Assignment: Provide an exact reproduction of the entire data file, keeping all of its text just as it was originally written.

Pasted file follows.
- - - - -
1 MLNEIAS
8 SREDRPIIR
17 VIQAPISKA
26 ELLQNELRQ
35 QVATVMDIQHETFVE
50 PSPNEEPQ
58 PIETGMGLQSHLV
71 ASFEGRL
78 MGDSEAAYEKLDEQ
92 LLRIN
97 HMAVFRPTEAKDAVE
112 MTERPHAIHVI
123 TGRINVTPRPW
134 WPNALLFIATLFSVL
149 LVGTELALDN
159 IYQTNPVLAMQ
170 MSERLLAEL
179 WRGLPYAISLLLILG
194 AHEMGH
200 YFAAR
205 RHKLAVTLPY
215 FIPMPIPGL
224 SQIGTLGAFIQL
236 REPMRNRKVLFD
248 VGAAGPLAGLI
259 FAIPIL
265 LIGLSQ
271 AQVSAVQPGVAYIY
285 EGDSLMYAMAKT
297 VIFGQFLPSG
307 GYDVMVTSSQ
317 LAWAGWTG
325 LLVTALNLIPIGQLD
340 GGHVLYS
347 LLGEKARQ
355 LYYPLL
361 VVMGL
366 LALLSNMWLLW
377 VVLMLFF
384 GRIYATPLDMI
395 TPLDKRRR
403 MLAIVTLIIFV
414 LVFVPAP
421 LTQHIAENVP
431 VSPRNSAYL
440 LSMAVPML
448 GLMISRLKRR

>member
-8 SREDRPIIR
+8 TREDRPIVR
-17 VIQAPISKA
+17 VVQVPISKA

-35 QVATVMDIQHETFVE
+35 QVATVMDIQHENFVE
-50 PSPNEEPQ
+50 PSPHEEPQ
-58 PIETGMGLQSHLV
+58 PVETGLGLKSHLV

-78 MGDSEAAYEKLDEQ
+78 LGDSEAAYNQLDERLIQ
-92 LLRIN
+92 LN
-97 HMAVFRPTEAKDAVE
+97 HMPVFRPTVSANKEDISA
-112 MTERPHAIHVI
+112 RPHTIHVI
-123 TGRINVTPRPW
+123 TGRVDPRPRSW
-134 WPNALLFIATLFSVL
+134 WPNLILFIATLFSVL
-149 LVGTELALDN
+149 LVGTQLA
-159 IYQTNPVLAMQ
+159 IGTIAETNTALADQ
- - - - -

1 MLNEIAS
8 SREDRPIIR
17 VIQAPISKA
26 ELLQNELRQ
35 QVATVMDIQHETFVE
50 PSPNEEPQ
58 PIETGMGLQSHLV
71 ASFEGRL
78 MGDSEAAYEKLDEQ
92 LLRIN
97 HMAVFRPTEAKDAVE
112 MTERPHAIHVI
123 TGRINVTPRPW
134 WPNALLFIATLFSVL
149 LVGTELALDN
159 IYQTNPVLAMQ
170 MSERLLAEL
179 WRGLPYAISLLLILG
194 AHEMGH
200 YFAAR
205 RHKLAVTLPY
215 FIPMPIPGL
224 SQIGTLGAFIQL
236 REPMRNRKVLFD
248 VGAAGPLAGLI
259 FAIPIL
265 LIGLSQ
271 AQVSAVQPGVAYIY
285 EGDSLMYAMAKT
297 VIFGQFLPSG
307 GYDVMVTSSQ
317 LAWAGWTG
325 LLVTALNLIPIGQLD
340 GGHVLYS
347 LLGEKARQ
355 LYYPLL
361 VVMGL
366 LALLSNMWLLW
377 VVLMLFF
384 GRIYATPLDMI
395 TPLDKRRR
403 MLAIVTLIIFV
414 LVFVPAP
421 LTQHIAENVP
431 VSPRNSAYL
440 LSMAVPML
448 GLMISRLKRR

>member
-8 SREDRPIIR
+8 TREDRPIVR
-17 VIQAPISKA
+17 VVQVPISKA

-35 QVATVMDIQHETFVE
+35 QVATVMDIQHENFVE
-50 PSPNEEPQ
+50 PSPHEEPQ
-58 PIETGMGLQSHLV
+58 PVETGLGLKSHLV

-78 MGDSEAAYEKLDEQ
+78 LGDSEAAYNQLDERLIQ
-92 LLRIN
+92 LN
-97 HMAVFRPTEAKDAVE
+97 HMPVFRPTVSANKEDISA
-112 MTERPHAIHVI
+112 RPHTIHVI
-123 TGRINVTPRPW
+123 TGRVDPRPRSW
-134 WPNALLFIATLFSVL
+134 WPNLILFIATLFSVL
-149 LVGTELALDN
+149 LVGTQLA
-159 IYQTNPVLAMQ
+159 IGTIAETNTALADQ